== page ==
To me, the theme of “Users First!” (and yes, the exclamation point is obligatory) speaks to the centrality of end users in much of our work. Whether it’s providing customer support, fixing software bugs, or (re)designing business processes, the end user experience is the measure by which define our success. Or it should be. After all, the whole point of our work (be it a project, application, service, etc.) is for it to be used by and useful to its intended audience. And yet, we often hear about, and sometimes get to experience, a kind of disconnect between the work we do and how our users experience it. How do we bridge that gap?
One obvious way, I’m told, is to just ask. “Ask your users, they’ll tell you what they want.” Yes, but I think there’s more to it than that. To my mind, the “just ask” approach is as true and important as it is incomplete. Having meaningful dialogue with your users requires context, trust, and regular communication. Traditional methods like surveys and focus groups are useful, but you need more than that to understand where your users are coming from. You need to get out there and observe, see how people work and use your product or service. Talk to people, engage with them. What are their challenges, what features really matter in their actual use of your service?
And don’t stop there. What does an outage feel like for them? Sure, you can guess what people do (or don’t do) if your service or program is unavailable. But how do your users cope? What doesn’t get done? Do they have any workarounds? You may be surprised by the ingenuity of local, ad hoc alternatives that spring up to address unmet needs. The point is, you want to understand what really matters to your users; and you also kinda want to feel their pain and know what it’s like to be in their shoes. Fuller engagement will help you understand your users and your work better. And they’ll appreciate knowing you understand them.
Put another way, where are users in the classic RACI model? (which ascribes roles for parties that are Responsible, Accountable, Consulted, Informed) Sure, end users are almost never the R or A (and shouldn’t be, they have day jobs and lives to lead), but they should be in the C and I groups. It’s a common mistake to treat Consulted and Informed as throwaway categories, thinking the “real” work gets done by the Responsible and Accountable parties. But that’s not quite right. Doesn’t it make sense to regularly consult with and inform your users? If you build checkpoints into your work that allow for meaningful consultation with your end users, you begin to see the value of the full RACI model.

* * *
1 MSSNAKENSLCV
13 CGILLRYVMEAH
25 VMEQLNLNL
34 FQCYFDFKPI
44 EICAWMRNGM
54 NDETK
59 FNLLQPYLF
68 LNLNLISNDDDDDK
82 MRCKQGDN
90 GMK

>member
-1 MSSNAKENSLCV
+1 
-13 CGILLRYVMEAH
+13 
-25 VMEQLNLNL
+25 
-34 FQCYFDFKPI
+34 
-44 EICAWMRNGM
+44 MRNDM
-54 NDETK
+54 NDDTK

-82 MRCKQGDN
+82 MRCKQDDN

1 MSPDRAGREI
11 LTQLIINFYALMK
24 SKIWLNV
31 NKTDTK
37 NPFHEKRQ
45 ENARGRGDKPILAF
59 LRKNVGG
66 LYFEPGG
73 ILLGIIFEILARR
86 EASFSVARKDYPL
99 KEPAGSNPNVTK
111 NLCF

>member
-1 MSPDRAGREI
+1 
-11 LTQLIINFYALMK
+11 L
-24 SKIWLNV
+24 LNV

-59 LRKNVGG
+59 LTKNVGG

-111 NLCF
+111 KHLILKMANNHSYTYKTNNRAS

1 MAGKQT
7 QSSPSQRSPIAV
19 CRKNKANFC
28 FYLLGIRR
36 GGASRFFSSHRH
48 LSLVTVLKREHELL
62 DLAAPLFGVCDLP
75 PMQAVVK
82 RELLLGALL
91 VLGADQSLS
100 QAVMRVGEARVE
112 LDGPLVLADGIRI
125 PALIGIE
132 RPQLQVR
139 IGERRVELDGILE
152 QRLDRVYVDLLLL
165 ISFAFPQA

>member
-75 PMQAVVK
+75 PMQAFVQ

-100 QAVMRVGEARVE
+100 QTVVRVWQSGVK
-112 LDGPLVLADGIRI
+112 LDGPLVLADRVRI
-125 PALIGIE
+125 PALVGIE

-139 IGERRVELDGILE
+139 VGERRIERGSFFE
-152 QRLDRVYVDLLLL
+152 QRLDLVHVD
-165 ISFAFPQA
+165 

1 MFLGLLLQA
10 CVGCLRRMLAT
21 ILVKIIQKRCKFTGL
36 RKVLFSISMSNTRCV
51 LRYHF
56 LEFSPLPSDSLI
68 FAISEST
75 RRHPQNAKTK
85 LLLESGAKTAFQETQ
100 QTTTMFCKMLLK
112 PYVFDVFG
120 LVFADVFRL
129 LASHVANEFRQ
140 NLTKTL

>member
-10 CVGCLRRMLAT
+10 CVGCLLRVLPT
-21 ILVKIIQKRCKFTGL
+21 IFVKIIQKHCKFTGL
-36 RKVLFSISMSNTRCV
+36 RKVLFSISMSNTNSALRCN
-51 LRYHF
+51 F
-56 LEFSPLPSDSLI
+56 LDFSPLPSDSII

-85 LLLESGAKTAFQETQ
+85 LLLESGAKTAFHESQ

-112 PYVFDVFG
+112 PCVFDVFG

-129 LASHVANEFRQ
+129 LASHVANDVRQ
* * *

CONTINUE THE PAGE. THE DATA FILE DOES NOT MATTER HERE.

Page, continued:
Sure, your developers, and BAs, and project managers are working hard and keeping busy; and it may feel like there isn’t always time to check in with your users. But your hard work is all the more reason to make sure you’re on the right track and are working on what they perceive as valuable and the right priority. Properly construed, the role of a consulted party can add real value by lending an outside perspective and providing useful and timely feedback. It’s also a good reminder of why you’re doing the work in the first place. The same goes for informed parties. When was the last time your users said they were too informed about your service or project?
And engaging users is not just a nice thing to do, it’s smart, too. Making sure your work is aligned with users’ needs and expectations can avoid headaches later. And if your users are engaged in the process, they’re more likely to forgive mistakes or unavoidable delays. Being engaged in a process makes all participants invested in the outcome, even if they didn’t participate in the actual decision-making. And even if they disagree with something you’re doing, an engaged user at least knows they were listened to and taken into account.
What about you, is user engagement baked into your processes? How have you engaged users in your work? Has it paid off, either by soliciting actionable ideas, offering different perspectives, or even just making users feel like they matter?